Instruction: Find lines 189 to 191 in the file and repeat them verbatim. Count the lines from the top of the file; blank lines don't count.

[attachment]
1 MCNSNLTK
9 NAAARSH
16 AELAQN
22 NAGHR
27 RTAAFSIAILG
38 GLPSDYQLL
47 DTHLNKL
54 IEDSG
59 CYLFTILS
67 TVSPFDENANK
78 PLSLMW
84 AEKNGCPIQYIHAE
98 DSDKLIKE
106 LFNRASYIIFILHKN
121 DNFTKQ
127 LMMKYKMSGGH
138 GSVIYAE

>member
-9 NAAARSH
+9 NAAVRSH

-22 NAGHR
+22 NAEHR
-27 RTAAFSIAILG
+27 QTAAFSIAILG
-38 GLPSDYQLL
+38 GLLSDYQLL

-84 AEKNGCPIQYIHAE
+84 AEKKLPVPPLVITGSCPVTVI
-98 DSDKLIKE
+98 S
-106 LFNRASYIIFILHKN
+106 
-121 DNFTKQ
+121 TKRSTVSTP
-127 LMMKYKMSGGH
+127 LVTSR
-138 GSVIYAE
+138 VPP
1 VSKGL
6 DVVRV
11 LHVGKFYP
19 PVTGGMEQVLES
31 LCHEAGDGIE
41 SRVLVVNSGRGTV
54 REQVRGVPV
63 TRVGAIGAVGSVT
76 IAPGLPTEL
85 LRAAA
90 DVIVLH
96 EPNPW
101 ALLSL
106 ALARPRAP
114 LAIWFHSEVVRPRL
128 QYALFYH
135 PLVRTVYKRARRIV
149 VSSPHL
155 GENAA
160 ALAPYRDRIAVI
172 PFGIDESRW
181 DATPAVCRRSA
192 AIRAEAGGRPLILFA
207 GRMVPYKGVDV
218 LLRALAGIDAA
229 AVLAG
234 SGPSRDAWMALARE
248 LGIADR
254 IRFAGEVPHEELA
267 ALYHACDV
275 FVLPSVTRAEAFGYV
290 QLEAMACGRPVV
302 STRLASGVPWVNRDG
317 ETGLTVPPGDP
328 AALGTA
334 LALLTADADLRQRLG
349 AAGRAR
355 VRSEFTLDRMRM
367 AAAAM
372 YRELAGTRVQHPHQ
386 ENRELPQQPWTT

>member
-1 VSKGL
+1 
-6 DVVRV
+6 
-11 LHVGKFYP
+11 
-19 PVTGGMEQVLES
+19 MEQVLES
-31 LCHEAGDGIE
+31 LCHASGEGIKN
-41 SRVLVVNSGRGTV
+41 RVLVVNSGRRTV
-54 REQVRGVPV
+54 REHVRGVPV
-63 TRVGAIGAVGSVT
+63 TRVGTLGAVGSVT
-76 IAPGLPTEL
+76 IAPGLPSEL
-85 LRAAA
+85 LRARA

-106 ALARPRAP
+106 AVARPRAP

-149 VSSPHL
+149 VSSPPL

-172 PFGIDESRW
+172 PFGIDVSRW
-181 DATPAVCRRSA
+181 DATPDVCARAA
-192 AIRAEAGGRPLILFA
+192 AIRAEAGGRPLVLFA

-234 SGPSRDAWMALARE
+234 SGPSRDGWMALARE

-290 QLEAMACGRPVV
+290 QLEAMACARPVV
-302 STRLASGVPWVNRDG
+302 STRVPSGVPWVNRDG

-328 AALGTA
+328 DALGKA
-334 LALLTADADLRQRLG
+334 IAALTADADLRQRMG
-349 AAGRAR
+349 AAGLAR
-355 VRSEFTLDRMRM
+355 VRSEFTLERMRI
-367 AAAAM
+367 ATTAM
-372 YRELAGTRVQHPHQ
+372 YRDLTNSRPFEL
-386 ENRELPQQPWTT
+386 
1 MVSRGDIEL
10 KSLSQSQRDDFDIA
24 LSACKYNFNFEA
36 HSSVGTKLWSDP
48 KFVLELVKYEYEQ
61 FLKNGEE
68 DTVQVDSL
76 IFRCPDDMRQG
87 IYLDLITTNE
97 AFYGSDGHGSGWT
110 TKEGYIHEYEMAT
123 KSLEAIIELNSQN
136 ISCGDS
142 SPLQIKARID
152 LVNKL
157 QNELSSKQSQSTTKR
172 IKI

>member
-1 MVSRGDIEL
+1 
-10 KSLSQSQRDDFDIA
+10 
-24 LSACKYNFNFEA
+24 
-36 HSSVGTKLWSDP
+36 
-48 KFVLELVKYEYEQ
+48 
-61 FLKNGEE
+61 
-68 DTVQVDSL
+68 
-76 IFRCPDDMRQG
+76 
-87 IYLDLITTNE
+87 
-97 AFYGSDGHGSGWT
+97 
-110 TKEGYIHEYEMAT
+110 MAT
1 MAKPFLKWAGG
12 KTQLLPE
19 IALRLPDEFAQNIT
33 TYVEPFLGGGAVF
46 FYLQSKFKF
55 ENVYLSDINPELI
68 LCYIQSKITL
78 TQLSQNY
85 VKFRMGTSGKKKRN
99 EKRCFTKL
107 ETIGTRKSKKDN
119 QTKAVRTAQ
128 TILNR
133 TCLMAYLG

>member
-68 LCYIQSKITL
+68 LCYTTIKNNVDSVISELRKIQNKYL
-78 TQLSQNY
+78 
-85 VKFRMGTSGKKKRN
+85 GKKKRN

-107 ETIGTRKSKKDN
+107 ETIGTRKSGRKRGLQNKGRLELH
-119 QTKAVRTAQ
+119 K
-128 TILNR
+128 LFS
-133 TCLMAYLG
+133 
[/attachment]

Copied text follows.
+78 
-85 VKFRMGTSGKKKRN
+85 GKKKRN